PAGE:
Get Blog Posts Via Email

View RSS Feed


THE TENTH WITNESS by Leonard Rosen: Book Review

Leonard Rosen is now two for two.  The Tenth Witness is a masterful follow-up to his debut novel, All Cry Chaos (reviewed on this blog).

The Tenth Witness, a prequel, opens with a prologue by the protagonist, Henri Poincare.  In All Cry Chaos he was a man approaching retirement, an inspector with Interpol.  In The Tenth Witness he is a young consulting engineer, a partner in the firm of Poincare & Chin, called in 1978 to oversee extracting gold from outdated computers for Kraus Steel, a global steel manufacturer.  The story is told in a single flashback.

Almost from his introduction to the Kraus family, Henri experiences split emotions.  He is immediately attracted to Liesel Kraus, who handles the publicity and charitable giving for the business’ foundation.  And he likes her brother Anselm and Anselm’s wife and young children.  But he is disturbed, unnerved, by meeting the original co-partner in Kraus Steel and now Anselm’s father-in-law, Viktor Schmidt.  Henri doesn’t know quite why, at least not yet.

Liesel Kraus makes no secret of how the family got started during the Hitler era.  Her father was a member of the Nazi party and ran his steel mills with slave labor.  But like Oskar Schindler, Liesel tells Henri, he saved people’s lives.  And when the war trials began, ten Kraus Steel laborers came forward and signed an affidavit in her father’s favor.  But still, she admits, “My father wore a swastika lapel pin.”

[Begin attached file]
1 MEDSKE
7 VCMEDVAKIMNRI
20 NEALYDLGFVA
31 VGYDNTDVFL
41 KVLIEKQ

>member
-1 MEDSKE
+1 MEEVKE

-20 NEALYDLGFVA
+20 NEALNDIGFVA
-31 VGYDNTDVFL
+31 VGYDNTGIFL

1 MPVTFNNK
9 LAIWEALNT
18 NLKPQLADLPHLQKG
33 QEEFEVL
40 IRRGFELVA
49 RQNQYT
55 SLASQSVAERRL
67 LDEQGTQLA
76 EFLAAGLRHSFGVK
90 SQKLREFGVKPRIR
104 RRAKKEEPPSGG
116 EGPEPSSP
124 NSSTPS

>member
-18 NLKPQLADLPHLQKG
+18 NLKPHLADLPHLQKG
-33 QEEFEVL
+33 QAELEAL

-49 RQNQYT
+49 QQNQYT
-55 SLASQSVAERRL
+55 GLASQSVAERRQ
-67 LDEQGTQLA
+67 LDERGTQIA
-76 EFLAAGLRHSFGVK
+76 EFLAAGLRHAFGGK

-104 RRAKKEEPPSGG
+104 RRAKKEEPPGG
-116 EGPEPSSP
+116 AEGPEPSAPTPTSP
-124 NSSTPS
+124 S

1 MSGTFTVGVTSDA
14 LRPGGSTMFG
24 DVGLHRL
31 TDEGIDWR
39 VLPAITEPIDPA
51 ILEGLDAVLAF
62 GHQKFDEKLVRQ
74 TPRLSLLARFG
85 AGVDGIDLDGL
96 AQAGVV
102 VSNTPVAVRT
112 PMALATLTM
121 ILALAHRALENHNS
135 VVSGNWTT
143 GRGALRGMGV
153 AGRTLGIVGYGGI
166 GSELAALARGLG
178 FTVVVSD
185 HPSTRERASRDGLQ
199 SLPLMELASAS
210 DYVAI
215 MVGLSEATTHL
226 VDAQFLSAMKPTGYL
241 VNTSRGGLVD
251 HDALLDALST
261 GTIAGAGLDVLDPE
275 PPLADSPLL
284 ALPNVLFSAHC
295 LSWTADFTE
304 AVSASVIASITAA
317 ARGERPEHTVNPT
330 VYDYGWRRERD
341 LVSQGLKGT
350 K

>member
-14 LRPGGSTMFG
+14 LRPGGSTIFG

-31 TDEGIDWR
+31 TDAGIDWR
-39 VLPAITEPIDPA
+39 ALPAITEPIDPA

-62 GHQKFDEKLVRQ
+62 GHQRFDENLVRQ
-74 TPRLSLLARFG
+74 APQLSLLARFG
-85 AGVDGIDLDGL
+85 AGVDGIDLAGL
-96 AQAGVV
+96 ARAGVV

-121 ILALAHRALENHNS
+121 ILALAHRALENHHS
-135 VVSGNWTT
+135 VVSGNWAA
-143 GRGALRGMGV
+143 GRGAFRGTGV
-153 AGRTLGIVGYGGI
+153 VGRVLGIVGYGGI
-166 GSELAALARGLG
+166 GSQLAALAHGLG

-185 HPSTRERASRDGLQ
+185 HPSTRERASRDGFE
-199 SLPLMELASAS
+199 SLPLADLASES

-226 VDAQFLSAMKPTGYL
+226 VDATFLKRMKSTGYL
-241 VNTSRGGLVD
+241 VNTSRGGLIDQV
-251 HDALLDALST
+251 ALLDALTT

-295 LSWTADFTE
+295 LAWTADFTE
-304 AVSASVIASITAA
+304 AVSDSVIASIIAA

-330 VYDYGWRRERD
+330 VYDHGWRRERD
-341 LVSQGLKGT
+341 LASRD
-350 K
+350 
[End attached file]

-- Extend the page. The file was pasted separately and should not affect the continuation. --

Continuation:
Henri travels with Viktor to see a facility the company owns in Hong Kong.  Viktor explains that when the ship is broken apart, every section of it is remade by the steel mill–pipes, wires, furniture–and reused.  The profits are enormous.  But what Henri sees are the incredibly dangerous conditions, conditions that never would be allowed in Europe.  He leaves Hong Kong with the thought that he doesn’t want to do business with the Kraus company, regardless of the profits that his engineering firm would make.  But when he sees Liesel again he changes his mind, and he accepts the commission.  And so Henri becomes involves with the Kraus family, their business and their secrets.

Just in case the readers are thinking that the Nazis were a special group of vermin, that other people didn’t do those things/have those kind of thoughts, Leonard Rosen sets them straight.  There are two scenes in the book that are so realistic, taking place more than two decades after the war, as to be unbearably painful.

In the first, after Henri has basically uncovered most of the dirty history of the Kraus Steel company, he and Liesel are outside a church when confronted by a Gypsy woman and her child who are begging for coins.  Liesel gives the child a coin, but Henri brushes past the woman and child.  He thinks to himself, A whole (expletive deleted) of cows.  He washes the sleeve where the Gypsy touched him, and then he understands what he was thinking.

I’ll leave the second scene, equally disturbing, for you to discover.

No such thing as a sophomore slump when it comes to Leonard Rosen’s second novel.  The writing is outstanding, clear and crisp, and the author holds your attention from the first page to the last.  The characters are real, and the decisions they make about life and business are real also.  Do not miss reading The Tenth Witness.

You can read more about Leonard Rosen at his web site.

Check out the complete Marilyn’s Reads blog at this web site.

Leave a Reply